Kids in the Streams at Coweeta Summer Camp


Camp attendees learn about stream ecology at Coweeta. Photo by Jennifer Love.
Camp attendees learn about stream ecology at Coweeta. Photo by Jennifer Love.

Thanks to a partnership among the U.S. Forest Service, Macon County Schools, the University of Georgia, and the Coweeta Long-Term Ecological Research (LTER) Program, 30 young people in rural North Carolina recently enjoyed a week-long summer camp that had them searching under rocks for crawdads and salamanders, making animated podcasts, and testing stream waters for phosphate, nitrogen, and dissolved oxygen.

The camp was hosted at the Coweeta Hydrologic Laboratory (Coweeta) in Otto, North Carolina, and was geared towards rising 5th to 7th graders. Jason Love, site manager of the LTER program, supervised the outdoor activities and Macon County educators Jennifer Love, Sara Shook and Katy Huscusson organized the camp.

“The camp was a nice balance between hands-on outdoor learning and classroom activities,” says Love. “Going out to a clear mountain stream, turning over rocks and catching aquatic insects, and then going inside to look at the live specimens under a microscope gives the students a much more meaningful educational experience than simply reading about these insects in a textbook.”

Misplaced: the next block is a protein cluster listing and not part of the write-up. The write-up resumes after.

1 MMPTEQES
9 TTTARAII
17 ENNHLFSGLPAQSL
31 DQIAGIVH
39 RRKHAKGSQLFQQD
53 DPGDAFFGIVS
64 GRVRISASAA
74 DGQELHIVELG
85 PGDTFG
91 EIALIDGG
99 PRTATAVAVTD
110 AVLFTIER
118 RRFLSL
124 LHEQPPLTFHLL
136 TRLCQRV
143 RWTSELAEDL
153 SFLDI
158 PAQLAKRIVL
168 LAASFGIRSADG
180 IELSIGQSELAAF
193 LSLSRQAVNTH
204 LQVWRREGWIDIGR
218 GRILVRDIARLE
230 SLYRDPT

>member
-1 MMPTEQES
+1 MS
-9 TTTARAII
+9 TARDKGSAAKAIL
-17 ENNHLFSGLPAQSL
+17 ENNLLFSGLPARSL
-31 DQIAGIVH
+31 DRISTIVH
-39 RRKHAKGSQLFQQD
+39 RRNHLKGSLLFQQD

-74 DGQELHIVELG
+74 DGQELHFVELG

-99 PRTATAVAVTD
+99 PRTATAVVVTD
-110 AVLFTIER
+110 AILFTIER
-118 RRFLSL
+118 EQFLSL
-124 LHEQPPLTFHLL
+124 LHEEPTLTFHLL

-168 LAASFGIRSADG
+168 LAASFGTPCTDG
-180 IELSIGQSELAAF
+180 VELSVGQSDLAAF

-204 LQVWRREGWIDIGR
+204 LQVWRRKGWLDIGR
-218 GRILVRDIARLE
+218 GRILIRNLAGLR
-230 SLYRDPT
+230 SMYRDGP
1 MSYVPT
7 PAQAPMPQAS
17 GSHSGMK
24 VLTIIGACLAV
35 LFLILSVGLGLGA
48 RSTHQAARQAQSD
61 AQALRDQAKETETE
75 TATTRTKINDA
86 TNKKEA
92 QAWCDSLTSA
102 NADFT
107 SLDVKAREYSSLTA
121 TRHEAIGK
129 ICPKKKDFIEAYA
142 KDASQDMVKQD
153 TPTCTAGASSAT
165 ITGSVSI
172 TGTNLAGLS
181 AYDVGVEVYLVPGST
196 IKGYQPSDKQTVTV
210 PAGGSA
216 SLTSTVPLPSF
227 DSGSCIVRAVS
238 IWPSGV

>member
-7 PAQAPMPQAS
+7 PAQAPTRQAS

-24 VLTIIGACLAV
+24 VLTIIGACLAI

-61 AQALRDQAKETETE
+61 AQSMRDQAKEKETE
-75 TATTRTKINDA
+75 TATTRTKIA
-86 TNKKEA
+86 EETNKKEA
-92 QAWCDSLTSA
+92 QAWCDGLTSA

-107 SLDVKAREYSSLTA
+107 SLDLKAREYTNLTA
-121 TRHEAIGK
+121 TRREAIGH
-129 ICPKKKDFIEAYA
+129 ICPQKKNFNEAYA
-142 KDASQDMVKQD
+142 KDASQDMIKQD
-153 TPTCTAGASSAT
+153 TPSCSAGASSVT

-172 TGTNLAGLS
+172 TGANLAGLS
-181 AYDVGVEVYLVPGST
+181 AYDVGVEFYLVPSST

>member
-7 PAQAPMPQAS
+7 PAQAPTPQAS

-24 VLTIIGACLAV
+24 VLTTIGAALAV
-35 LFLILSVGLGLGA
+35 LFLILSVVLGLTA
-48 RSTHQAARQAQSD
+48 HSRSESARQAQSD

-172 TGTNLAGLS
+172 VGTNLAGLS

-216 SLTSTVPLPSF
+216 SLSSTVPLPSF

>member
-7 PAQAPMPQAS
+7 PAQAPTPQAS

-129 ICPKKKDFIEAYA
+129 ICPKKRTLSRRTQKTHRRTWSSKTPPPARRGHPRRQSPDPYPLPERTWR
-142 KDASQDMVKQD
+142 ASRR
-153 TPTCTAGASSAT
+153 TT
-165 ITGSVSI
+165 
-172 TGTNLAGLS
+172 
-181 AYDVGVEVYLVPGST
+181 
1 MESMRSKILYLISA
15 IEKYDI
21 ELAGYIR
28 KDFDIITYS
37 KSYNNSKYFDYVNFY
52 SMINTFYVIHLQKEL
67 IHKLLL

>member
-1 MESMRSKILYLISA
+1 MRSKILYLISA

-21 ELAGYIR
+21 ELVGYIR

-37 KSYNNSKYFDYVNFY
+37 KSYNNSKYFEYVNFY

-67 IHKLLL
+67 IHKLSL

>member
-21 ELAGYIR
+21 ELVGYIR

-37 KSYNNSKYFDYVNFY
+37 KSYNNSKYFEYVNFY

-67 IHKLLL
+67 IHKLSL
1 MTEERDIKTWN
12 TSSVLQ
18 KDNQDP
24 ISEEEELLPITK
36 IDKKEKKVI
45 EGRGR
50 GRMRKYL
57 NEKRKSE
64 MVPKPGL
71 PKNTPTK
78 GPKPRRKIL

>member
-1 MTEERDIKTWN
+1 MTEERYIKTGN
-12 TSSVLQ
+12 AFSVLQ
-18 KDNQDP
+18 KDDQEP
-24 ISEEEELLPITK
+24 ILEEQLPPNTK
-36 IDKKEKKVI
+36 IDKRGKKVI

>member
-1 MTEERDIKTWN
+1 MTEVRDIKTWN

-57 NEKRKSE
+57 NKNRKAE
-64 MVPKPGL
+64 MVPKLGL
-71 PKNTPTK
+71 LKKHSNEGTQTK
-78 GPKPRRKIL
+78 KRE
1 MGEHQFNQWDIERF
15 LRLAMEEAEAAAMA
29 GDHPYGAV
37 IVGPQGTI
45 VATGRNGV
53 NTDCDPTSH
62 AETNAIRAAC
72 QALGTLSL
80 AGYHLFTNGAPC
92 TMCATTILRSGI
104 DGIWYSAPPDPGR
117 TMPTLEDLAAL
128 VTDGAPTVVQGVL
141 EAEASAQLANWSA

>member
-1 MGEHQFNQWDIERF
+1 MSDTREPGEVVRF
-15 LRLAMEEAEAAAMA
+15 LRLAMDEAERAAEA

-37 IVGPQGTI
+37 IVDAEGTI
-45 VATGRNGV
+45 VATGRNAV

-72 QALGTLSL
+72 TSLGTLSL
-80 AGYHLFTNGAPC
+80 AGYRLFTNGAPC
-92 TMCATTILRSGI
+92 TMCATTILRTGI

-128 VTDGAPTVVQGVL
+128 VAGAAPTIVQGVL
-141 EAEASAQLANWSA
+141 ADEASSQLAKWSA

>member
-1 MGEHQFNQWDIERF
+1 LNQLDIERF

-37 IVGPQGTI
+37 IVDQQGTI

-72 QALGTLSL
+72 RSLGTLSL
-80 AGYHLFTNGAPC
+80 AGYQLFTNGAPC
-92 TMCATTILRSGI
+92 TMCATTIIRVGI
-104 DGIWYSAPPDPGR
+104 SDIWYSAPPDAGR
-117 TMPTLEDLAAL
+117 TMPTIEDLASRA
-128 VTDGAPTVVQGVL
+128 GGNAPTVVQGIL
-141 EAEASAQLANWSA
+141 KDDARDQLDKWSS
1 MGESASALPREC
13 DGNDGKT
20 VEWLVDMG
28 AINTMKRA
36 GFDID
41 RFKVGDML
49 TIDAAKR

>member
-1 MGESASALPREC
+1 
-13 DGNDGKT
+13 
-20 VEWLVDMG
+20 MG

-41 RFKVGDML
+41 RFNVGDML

The camp wasn’t just about acquiring new information. “It’s important for students to explore creative ways of communicating what they learn,” says Love. On the first day of each week, campers met with Katie Gregg, a graduate student at the University of Georgia School of Art, to learn how to produce animated podcasts. Using iPads provided by Mountain View Intermediate School, students synthesized some of the topics that they learned about into video format, using an animation technique called “stop motion.”

The camp represents just one of the many opportunities for public and youth engagement in the research taking place at the Coweeta Hydrologic Laboratory. Funded by the National Science Foundation, the Coweeta Schoolyard LTER Program is yet another way the Coweeta LTER is promotes direct learning experiences about long-term ecological studies to elementary, middle, and, high school students, as well as their instructors. Because of the presence of the Coweeta Hydrologic Labortatory, Macon County youth get the opportunity to learn more about the unique area they live in as well as explore the possibilities of careers in science, technology, engineering. and math. 

–Adapted from information supplied by Ben Woodward and article published July 5 in the Franklin Press.

For more information about the camp, or about the Coweeta Long-Term Ecological Research Program, email Jason Love at

For more information about Coweeta Hydrological Laboratory, email Chelcy Ford Miniat at

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